15. Apparatus and method for removing particle species from fusion-plasma-confinement devices

    DOEpatents

    Hamilton, G.W.

    1981-10-26

    In a mirror fusion plasma confinement apparatus, method and apparatus are provided for selectively removing (pumping) trapped low energy (thermal) particle species from the end cell region, without removing the still useful high energy particle species, and without requiring large power input to accomplish the pumping. Perturbation magnets are placed in the thermal barrier region of the end cell region at the turning point characteristic of trapped thermal particles, thus deflecting the thermal particles from their closed trajectory, causing them to drift sufficiently to exit the thermal barrier.

  16. Flute instability in a plasma confined by perfectly reflecting end walls

    SciTech Connect

    Farina, D.; Pozzoli, R.; Ryutov, D. )

    1993-11-01

    The magnetohydrodynamic stability of a low-pressure plasma confined along the magnetic field by the end walls that are perfectly reflecting the impinging particles is considered. It is shown that, if the magnetic field lines do not intersect the walls along the normal, a fast instability can develop. An explicit expression for the growth rate has been derived, and an analogy with the usual flute instability has been traced. The instability can play some role in the scrape-off layers of tokamaks with poloidal limiter.

  17. Study of plasma convection and wall interactions in magnetic confinement systems

    NASA Astrophysics Data System (ADS)

    York, T. M.

    1986-06-01

    The subject contract research effort was initiated in September 1976 with two specific tasks: (1) to study the fundamental physics of confinement of an alternate concept (i.e., theta pinch based) devices; and (2) to study and to develop new diagnostic systems for use on major experiments at other locations in the country. There has been active collaboration with Los Alamos National Laboratory and Lawrence Livermore National Laboratory; there has been proposed collaboration with Princeton Plasma Physics Laboratory, Fusion Research Center at the University of Texas, and General Atomics.

  18. The technology and science of steady-state operation in magnetically confined plasmas

    NASA Astrophysics Data System (ADS)

    Bécoulet, A.; Hoang, G. T.

    2008-12-01

    The steady-state operation of magnetically confined fusion plasmas is considered as one of the 'grand challenges' of future decades, if not the ultimate goal of the research and development activities towards a new source of energy. Reaching such a goal requires the high-level integration of both science and technology aspects of magnetic fusion into self-consistent plasma regimes in fusion-grade devices. On the physics side, the first constraint addresses the magnetic confinement itself which must be made persistent. This means to either rely on intrinsically steady-state configurations, like the stellarator one, or turn the inductively driven tokamak configuration into a fully non-inductive one, through a mix of additional current sources. The low efficiency of the external current drive methods and the necessity to minimize the re-circulating power claim for a current mix strongly weighted by the internal 'pressure driven' bootstrap current, itself strongly sensitive to the heat and particle transport properties of the plasma. A virtuous circle may form as the heat and particle transport properties are themselves sensitive to the current profile conditions. Note that several other factors, e.g. plasma rotation profile, magneto-hydro-dynamics activity, also influence the equilibrium state. In the present tokamak devices, several examples of such 'advanced tokamak' physics research demonstrate the feasibility of steady-state regimes, though with a number of open questions still under investigation. The modelling activity also progresses quite fast in this domain and supports understanding and extrapolation. This high level of physics sophistication of the plasma scenario however needs to be combined with steady-state technological constraints. The technology constraints for steady-state operation are basically twofold: the specific technologies required to reach the steady-state plasma conditions and the generic technologies linked to the long pulse operation of a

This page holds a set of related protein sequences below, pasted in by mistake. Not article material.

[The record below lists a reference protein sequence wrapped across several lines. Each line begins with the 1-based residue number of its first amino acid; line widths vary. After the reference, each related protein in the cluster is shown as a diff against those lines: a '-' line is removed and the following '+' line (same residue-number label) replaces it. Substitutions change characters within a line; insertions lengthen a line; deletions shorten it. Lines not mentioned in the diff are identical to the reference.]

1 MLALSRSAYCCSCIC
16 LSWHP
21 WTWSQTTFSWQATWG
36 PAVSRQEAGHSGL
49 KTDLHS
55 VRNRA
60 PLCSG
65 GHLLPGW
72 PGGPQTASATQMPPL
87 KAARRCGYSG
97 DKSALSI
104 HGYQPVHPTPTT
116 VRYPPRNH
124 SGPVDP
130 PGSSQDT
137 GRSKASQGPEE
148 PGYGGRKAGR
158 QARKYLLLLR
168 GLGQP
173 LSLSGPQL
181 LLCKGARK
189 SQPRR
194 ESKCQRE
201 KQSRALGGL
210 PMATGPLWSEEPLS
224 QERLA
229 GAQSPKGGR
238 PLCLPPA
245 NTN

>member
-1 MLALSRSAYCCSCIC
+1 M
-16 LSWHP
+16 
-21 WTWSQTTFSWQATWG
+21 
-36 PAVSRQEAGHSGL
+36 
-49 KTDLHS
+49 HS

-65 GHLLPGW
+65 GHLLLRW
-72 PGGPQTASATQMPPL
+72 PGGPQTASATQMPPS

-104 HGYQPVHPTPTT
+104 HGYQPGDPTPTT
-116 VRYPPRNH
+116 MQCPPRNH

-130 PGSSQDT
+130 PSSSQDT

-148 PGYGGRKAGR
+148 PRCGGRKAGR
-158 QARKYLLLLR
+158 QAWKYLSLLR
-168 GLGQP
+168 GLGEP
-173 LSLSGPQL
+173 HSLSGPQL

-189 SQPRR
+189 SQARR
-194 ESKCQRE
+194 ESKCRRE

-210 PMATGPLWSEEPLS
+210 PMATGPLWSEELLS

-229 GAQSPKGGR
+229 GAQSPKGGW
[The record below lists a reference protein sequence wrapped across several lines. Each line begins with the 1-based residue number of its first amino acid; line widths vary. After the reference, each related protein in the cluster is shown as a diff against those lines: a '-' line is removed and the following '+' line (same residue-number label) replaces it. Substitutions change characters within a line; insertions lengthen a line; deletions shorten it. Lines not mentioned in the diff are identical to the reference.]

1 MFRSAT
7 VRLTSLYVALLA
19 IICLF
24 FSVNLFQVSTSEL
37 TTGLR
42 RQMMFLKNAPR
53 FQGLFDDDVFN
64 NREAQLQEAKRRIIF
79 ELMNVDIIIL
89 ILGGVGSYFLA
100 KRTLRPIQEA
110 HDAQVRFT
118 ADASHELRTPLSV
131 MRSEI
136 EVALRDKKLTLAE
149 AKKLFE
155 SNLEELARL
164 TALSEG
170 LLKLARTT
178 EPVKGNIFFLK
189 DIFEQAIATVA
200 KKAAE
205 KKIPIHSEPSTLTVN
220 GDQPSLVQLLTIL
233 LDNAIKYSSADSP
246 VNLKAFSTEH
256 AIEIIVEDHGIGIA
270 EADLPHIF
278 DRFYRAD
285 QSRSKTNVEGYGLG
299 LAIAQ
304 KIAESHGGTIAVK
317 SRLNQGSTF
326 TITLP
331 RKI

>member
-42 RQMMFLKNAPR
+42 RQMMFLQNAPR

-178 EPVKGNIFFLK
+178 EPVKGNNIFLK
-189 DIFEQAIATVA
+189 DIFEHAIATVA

19. Emissive Probe Measurements in a Dual-Frequency-Confined Capacitively-Coupled-Plasma System

    NASA Astrophysics Data System (ADS)

    Linnane, Shane; Ellingboe, Albert R.

    2002-10-01

    Dual frequency confined capacitively coupled plasmas (DFC-CCP) are increasingly used in semiconductor manufacturing for dielectric etching, allowing greater (and independent) control of ion energies and ion flux on the etched substrate. The powered electrode is driven with the summation of 27MHz and 2MHz sinusoidal voltages, while the other electrode is grounded. The electrode areas are similar in size, giving an electrode aspect ratio less than 2. Because of this low aspect ratio, there are large oscillations in the plasma potential. The expectation is for sinusoidal oscillations at the higher driving frequency, due to capacitive sheaths, while a rectified oscillation is expected at the lower driving frequency.(E. Kawamura, V. Vahedi, M. A. Lieberman and C. K. Birdsall, Plasma Sources Sci. Technology. 8 (1999) R45-R64 Work Supported by EURATOM.) Measurements of rf oscillation in the plasma potential taken with a floating emissive probe will be presented. The emissive probe and circuitry allows direct realtime measurement of plasma potential oscillation at both driving frequencies and the harmonics of each, thus allowing measurement of the actual potential on the driven electrode and ion energy incident on grounded electrode.